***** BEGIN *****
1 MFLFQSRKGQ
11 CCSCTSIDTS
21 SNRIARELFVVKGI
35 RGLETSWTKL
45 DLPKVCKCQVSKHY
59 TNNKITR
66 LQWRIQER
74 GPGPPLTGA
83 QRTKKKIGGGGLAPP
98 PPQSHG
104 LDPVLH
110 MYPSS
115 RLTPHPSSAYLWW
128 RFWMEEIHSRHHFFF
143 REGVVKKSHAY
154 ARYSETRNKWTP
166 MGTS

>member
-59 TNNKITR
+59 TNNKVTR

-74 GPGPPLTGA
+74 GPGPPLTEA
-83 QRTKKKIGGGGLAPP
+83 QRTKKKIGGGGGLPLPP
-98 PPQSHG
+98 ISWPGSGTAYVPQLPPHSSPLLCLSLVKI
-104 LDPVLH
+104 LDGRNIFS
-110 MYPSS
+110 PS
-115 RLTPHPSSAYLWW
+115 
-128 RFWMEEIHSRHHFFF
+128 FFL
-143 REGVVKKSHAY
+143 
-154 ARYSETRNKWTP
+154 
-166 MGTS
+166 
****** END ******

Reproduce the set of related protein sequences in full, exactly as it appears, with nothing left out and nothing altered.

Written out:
1 MFLFQSRKGQ
11 CCSCTSIDTS
21 SNRIARELFVVKGI
35 RGLETSWTKL
45 DLPKVCKCQVSKHY
59 TNNKITR
66 LQWRIQER
74 GPGPPLTGA
83 QRTKKKIGGGGLAPP
98 PPQSHG
104 LDPVLH
110 MYPSS
115 RLTPHPSSAYLWW
128 RFWMEEIHSRHHFFF
143 REGVVKKSHAY
154 ARYSETRNKWTP
166 MGTS

>member
-59 TNNKITR
+59 TNNKVTR

-74 GPGPPLTGA
+74 GPGPPLTEA
-83 QRTKKKIGGGGLAPP
+83 QRTKKKIGGGGGLPLPP
-98 PPQSHG
+98 ISWPGSGTAYVPQLPPHSSPLLCLSLVKI
-104 LDPVLH
+104 LDGRNIFS
-110 MYPSS
+110 PS
-115 RLTPHPSSAYLWW
+115 
-128 RFWMEEIHSRHHFFF
+128 FFL
-143 REGVVKKSHAY
+143 
-154 ARYSETRNKWTP
+154 
-166 MGTS
+166 